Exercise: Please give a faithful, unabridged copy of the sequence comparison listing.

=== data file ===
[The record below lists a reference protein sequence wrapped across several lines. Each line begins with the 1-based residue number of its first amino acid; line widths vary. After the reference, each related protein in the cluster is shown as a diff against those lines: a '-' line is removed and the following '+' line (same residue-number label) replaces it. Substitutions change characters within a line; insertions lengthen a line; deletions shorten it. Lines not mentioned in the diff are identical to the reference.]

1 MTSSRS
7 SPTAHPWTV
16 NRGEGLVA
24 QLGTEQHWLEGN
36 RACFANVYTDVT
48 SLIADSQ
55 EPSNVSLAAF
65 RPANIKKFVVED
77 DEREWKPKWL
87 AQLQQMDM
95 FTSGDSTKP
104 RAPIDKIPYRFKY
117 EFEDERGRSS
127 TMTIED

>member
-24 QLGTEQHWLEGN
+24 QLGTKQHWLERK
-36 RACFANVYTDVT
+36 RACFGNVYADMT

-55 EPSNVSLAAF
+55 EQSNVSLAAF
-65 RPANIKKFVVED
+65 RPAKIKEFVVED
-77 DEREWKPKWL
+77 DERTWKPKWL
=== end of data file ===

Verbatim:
[The record below lists a reference protein sequence wrapped across several lines. Each line begins with the 1-based residue number of its first amino acid; line widths vary. After the reference, each related protein in the cluster is shown as a diff against those lines: a '-' line is removed and the following '+' line (same residue-number label) replaces it. Substitutions change characters within a line; insertions lengthen a line; deletions shorten it. Lines not mentioned in the diff are identical to the reference.]

1 MTSSRS
7 SPTAHPWTV
16 NRGEGLVA
24 QLGTEQHWLEGN
36 RACFANVYTDVT
48 SLIADSQ
55 EPSNVSLAAF
65 RPANIKKFVVED
77 DEREWKPKWL
87 AQLQQMDM
95 FTSGDSTKP
104 RAPIDKIPYRFKY
117 EFEDERGRSS
127 TMTIED

>member
-24 QLGTEQHWLEGN
+24 QLGTKQHWLERK
-36 RACFANVYTDVT
+36 RACFGNVYADMT

-55 EPSNVSLAAF
+55 EQSNVSLAAF
-65 RPANIKKFVVED
+65 RPAKIKEFVVED
-77 DEREWKPKWL
+77 DERTWKPKWL